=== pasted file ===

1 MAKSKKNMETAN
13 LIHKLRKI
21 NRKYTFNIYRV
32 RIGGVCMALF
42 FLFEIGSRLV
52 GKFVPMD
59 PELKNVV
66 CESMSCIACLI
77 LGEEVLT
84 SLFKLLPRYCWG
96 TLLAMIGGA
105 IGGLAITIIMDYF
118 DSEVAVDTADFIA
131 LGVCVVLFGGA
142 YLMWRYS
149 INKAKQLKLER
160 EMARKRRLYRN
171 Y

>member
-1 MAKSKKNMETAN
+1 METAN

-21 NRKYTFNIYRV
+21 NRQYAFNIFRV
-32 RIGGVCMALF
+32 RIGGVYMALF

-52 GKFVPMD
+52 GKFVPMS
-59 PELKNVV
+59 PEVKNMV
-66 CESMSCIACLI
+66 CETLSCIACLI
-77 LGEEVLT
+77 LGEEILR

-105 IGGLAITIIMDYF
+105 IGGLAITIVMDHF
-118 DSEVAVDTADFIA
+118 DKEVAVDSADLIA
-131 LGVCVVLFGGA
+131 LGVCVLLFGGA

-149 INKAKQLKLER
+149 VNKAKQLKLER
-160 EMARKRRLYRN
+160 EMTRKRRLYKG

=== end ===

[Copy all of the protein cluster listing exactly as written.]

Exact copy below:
1 MAKSKKNMETAN
13 LIHKLRKI
21 NRKYTFNIYRV
32 RIGGVCMALF
42 FLFEIGSRLV
52 GKFVPMD
59 PELKNVV
66 CESMSCIACLI
77 LGEEVLT
84 SLFKLLPRYCWG
96 TLLAMIGGA
105 IGGLAITIIMDYF
118 DSEVAVDTADFIA
131 LGVCVVLFGGA
142 YLMWRYS
149 INKAKQLKLER
160 EMARKRRLYRN
171 Y

>member
-1 MAKSKKNMETAN
+1 METAN

-21 NRKYTFNIYRV
+21 NRQYAFNIFRV
-32 RIGGVCMALF
+32 RIGGVYMALF

-52 GKFVPMD
+52 GKFVPMS
-59 PELKNVV
+59 PEVKNMV
-66 CESMSCIACLI
+66 CETLSCIACLI
-77 LGEEVLT
+77 LGEEILR

-105 IGGLAITIIMDYF
+105 IGGLAITIVMDHF
-118 DSEVAVDTADFIA
+118 DKEVAVDSADLIA
-131 LGVCVVLFGGA
+131 LGVCVLLFGGA

-149 INKAKQLKLER
+149 VNKAKQLKLER
-160 EMARKRRLYRN
+160 EMTRKRRLYKG